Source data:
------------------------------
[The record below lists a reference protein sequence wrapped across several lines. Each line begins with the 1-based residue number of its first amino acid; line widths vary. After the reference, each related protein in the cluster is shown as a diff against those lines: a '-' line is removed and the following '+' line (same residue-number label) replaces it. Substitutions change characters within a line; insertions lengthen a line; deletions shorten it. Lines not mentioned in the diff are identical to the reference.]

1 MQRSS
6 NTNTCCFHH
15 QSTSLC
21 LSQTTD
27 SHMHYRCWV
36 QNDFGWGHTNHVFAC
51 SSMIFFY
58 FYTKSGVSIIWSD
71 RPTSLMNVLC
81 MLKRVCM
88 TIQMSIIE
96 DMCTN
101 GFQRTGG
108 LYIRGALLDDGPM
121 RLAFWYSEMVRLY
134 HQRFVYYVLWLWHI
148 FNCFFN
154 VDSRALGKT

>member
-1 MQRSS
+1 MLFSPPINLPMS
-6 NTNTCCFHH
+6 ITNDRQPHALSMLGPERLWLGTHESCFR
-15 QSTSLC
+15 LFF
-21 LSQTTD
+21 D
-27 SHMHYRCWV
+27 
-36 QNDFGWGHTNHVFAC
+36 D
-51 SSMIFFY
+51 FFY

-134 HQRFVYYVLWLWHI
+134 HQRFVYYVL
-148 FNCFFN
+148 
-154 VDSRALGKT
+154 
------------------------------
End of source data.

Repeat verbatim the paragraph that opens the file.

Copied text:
[The record below lists a reference protein sequence wrapped across several lines. Each line begins with the 1-based residue number of its first amino acid; line widths vary. After the reference, each related protein in the cluster is shown as a diff against those lines: a '-' line is removed and the following '+' line (same residue-number label) replaces it. Substitutions change characters within a line; insertions lengthen a line; deletions shorten it. Lines not mentioned in the diff are identical to the reference.]